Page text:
This April Only: Save 30% on PRO with code ROCKETSCIENCE »

Real-World Education for Modern Marketers

Join Over 625,000 Marketing Professionals

Start here!
N E X T
Text:  A A

Rain or Shine: Check the Forecast Before Sending Out Your Email Promotions

by   |    |  3 views

Do you check the weather before you send your email promos? Maybe you should.

I recently received a promo from REI. The promo itself is good on multiple levels:



  1. I love REI.


  2. Winter is my favorite season.


  3. I've always wanted to try snowshoeing.


Also, the promo is attractive and colorful. Here's a look at it:


Seems like a no-brainer, right?

Except for one thing.  Check out the seven-day forecast.



It’s currently 65° as I write this. And it was nearly 60 degrees and raining the day I received this, so all my beautiful snow is melting into a muddy sloppy mess. Now, I'm not an expert, but I'm pretty sure they call it snowshoeing for a reason. You need two things to engage in the sport, and the absence of either one of them profoundly impacts your ability to participate.

Through no fault of REI, the promo didn't hit with the impact it could have. So, the company lost out on a great potential opportunity. You can blame this on global warming, our expanding world population, El Niño, or just bad luck, but the end result is that they hit an audience that could not capitalize on their offer.

The good news is that now REI is in the back of my mind. The bad news is that I wasn't able to act immediately. It's going to take an extra step to dig this back up should the opportunity arise (read: should this miserable weather actually turn into winter). Who knows how many other folks will just delete this email right after reading it because it doesn’t apply?

Receiving the ill-timed promo made me realize the great influence that external factors, such as weather and holidays, have on your promotions. You can have everything for  your promotion planned... and then have it flounder due to unusually warm weather. Or you can plan to promote a major event---only to have it overshadowed by a  product recall, parts shortage, or some other event beyond your control. The unpredictable factor can make you or break you sometimes.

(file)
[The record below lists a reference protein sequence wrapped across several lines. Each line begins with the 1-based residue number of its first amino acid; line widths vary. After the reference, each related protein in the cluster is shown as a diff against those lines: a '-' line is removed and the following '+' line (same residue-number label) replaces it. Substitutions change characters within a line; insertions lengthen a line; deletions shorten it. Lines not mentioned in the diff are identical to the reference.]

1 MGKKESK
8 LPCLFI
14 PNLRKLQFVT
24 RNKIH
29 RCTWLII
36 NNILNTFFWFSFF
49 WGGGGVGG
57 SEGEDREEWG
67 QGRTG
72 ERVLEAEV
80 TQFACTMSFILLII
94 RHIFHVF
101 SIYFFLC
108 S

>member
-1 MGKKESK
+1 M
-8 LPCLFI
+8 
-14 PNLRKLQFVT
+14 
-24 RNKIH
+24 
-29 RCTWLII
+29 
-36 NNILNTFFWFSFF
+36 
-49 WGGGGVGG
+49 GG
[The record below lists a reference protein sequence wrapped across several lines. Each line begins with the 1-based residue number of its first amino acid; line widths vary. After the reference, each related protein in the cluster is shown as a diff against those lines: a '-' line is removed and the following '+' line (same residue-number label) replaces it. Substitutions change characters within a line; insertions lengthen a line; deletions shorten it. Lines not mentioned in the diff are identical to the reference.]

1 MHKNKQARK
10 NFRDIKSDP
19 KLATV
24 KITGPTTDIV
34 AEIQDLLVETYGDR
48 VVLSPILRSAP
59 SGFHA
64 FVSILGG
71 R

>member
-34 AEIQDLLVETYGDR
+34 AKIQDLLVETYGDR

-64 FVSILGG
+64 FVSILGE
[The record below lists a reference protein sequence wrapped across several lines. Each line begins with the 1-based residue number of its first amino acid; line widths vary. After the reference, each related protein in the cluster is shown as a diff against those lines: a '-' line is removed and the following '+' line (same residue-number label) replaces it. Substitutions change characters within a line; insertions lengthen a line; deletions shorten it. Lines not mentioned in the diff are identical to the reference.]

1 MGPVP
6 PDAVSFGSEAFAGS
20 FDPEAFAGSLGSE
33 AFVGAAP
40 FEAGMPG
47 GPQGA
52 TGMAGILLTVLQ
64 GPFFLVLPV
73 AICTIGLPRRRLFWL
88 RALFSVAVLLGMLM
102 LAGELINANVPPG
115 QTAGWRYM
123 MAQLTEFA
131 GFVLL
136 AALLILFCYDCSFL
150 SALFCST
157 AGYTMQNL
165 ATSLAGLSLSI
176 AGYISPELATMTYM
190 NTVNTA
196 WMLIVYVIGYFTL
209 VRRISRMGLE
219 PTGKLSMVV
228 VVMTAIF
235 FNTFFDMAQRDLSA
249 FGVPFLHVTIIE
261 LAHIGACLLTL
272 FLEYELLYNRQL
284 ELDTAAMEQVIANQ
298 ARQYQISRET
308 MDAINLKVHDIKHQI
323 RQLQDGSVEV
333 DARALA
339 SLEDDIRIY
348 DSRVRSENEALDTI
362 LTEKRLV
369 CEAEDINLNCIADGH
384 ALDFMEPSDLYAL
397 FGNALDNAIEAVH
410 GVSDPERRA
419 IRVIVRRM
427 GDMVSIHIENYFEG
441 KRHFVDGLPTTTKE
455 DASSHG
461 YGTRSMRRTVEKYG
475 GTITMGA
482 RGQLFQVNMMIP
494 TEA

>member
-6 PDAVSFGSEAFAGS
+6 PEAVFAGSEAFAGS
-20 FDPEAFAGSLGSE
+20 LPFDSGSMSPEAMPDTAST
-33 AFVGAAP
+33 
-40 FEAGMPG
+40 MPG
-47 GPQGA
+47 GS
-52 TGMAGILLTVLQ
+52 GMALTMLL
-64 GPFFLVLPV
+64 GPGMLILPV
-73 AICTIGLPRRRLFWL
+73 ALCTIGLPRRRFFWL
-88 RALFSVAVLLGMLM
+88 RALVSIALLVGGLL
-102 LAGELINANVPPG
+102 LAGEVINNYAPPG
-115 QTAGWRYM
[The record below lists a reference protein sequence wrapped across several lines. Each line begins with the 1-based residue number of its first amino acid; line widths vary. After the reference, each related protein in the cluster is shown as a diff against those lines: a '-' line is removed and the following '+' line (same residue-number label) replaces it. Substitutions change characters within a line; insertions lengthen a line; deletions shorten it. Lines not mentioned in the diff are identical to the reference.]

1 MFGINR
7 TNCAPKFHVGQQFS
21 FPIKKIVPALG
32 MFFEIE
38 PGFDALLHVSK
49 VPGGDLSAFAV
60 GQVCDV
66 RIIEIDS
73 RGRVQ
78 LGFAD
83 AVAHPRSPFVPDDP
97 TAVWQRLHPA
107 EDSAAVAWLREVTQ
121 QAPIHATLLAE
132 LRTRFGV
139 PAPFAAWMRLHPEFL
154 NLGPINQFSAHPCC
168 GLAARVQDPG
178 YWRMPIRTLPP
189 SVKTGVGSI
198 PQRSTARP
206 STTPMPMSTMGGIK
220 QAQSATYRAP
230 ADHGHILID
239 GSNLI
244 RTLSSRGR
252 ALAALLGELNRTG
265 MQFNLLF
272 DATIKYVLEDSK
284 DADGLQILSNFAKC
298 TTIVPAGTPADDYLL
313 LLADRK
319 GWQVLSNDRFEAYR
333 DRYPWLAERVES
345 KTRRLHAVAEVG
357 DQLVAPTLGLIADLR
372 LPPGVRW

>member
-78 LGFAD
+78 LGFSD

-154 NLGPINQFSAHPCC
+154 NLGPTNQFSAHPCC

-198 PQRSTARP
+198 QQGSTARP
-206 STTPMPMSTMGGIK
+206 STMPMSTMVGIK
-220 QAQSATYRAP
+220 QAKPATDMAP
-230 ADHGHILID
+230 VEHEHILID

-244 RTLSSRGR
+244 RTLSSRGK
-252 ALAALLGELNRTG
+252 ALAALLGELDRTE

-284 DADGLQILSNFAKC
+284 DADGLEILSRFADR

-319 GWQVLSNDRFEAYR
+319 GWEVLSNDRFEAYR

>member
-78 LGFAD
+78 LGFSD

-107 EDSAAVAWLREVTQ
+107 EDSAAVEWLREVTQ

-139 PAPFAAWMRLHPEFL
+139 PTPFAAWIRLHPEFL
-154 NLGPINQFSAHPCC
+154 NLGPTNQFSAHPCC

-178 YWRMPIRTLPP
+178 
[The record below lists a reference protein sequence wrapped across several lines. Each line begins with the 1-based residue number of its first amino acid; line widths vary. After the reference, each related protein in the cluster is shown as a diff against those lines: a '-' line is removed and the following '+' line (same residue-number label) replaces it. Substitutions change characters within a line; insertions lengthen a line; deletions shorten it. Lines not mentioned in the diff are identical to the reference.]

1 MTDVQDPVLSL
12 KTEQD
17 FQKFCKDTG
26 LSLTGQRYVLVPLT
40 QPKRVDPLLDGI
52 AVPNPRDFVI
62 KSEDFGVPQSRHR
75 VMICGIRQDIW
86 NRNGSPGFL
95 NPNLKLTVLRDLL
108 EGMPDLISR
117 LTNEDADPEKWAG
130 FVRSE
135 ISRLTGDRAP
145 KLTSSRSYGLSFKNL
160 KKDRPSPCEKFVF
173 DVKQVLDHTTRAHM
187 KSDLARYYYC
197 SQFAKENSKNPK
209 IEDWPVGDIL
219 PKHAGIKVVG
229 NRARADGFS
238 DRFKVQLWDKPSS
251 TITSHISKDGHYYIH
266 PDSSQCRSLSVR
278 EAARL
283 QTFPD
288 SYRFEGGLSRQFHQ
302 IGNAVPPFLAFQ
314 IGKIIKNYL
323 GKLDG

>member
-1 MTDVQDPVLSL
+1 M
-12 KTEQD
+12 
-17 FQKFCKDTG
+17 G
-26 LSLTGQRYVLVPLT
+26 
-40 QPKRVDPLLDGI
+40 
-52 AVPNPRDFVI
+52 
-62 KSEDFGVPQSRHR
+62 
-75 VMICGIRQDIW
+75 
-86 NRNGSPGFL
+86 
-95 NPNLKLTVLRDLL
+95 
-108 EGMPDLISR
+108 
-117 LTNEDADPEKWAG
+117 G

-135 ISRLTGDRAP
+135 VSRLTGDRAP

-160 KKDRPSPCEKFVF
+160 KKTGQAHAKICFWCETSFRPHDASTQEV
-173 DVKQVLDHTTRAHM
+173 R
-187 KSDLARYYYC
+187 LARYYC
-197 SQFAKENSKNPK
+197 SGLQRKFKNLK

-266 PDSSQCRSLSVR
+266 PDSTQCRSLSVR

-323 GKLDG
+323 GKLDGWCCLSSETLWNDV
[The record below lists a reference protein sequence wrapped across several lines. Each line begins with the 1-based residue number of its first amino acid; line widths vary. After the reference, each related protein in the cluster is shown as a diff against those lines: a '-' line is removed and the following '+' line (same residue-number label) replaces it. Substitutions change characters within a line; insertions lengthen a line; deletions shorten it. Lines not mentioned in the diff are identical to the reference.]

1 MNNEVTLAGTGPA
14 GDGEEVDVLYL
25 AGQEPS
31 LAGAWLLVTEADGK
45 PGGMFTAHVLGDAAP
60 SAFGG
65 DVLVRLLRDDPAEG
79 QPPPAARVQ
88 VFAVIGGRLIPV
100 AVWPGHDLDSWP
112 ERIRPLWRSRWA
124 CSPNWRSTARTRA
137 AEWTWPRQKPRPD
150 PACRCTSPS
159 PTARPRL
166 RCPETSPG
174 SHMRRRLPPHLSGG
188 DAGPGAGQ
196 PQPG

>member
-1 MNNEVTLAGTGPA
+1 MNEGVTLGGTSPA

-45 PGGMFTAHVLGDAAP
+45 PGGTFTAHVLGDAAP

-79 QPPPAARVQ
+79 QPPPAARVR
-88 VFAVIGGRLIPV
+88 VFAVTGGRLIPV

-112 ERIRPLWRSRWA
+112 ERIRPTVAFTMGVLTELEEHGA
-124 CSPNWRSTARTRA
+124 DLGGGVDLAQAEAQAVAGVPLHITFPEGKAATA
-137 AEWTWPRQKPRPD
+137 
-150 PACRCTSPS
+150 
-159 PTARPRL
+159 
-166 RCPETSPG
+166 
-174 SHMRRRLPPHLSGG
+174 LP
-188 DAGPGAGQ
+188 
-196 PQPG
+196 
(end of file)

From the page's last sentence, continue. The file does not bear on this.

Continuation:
Now, there's no way that REI could have tailored the email to be sent to every region of the country only when there was snow.  The company made a reasonable guess that the weather would be cold, based on the date, and decided to send it. Can’t fault them for that. Just bad luck.

But could they have done something differently? And if so, what?





Join over 625,000 marketing professionals, and gain access to thousands of marketing resources! Don't worry ... it's FREE!

WANT TO READ MORE?
SIGN UP TODAY ... IT'S FREE!

We will never sell or rent your email address to anyone. We value your privacy. (We hate spam as much as you do.) See our privacy policy.

Sign in with one of your preferred accounts below:

Loading...
Matt Snodgrass is marketing manager for MarketingProfs University, which provides affordable yet comprehensive online training in the interrelated disciplines that make up the marketing mix. Reach Matt via matts@marketingprofs.com.

Rate this  

Overall rating

  • Not rated yet.

Add a Comment

Comments

  • by Holly Thu Jan 17, 2013 via blog

    Maybe promote a spring item(s) with a messaging of warmer days to come. "Ready for Spring? Warmer days and warmer weather are right around the corner. Come check out our new 2013 spring line." Or maybe they could have promoted the shoes earlier in the snow season.

  • by Bill Thu Jan 17, 2013 via blog

    I get the sense that you're griping over nothing. Thinking about external factors is a good topic of conversation, but I don't think this is a good example. If you want to over-analyze, you might reason that REI actually wanted to send the promo before the weather was optimum for snowshoeing. Who knows?

    With this particular example, if you actually received it in mid-January, I'd be more concerned about that "find more holiday inspirations" link in the email. (Um, what holidays?) Or whether you actually have a family that shops at REI or would use their products (referencing the ad headline).

  • by Bill Thu Jan 17, 2013 via blog

    Personally, I despise marketing/advertising cycles that are a full season ahead of schedule. Target sent me a "spring fashions" email the week after Christmas. They're lucky I didn't unsubscribe. (But I did call them out on Twitter for it.)

  • by Nancy Thu Jan 17, 2013 via blog

    Perhaps a reminder of colder days in the forecast? Are you ready for the snowy season? Winter outdoor recreation is a great way to bond with your family. Are you prepared with the equipment you need when the time is right? Shop our cold weather gear now!

  • by Matt Snodgrass Fri Jan 18, 2013 via blog

    Good point, Bill. I hadn't actually even noticed the "holiday inspiration" section, I was so focused on the main topic :)

  • by Mary Fri Jan 18, 2013 via blog

    So an email marketer for REI should know the weather in ALL markets they're sending to and customize for that specific market's weather? Seems like an unreasonable amount of geo-targeting to me. And won't the snow fall again, even if it isn't at that moment? Also, for those who live in warmer climates, should REI never advertise cold weather equipment? That's making the assumption that no one in warmer climates ever travels to the mountains to enjoy snow sports during the winter. Not trying to be harsh, but I think you missed the mark on this article.

MarketingProfs uses single
sign-on with Facebook, Twitter, Google and others to make subscribing and signing in easier for you. That's it, and nothing more! Rest assured that MarketingProfs: Your data is secure with MarketingProfs SocialSafe!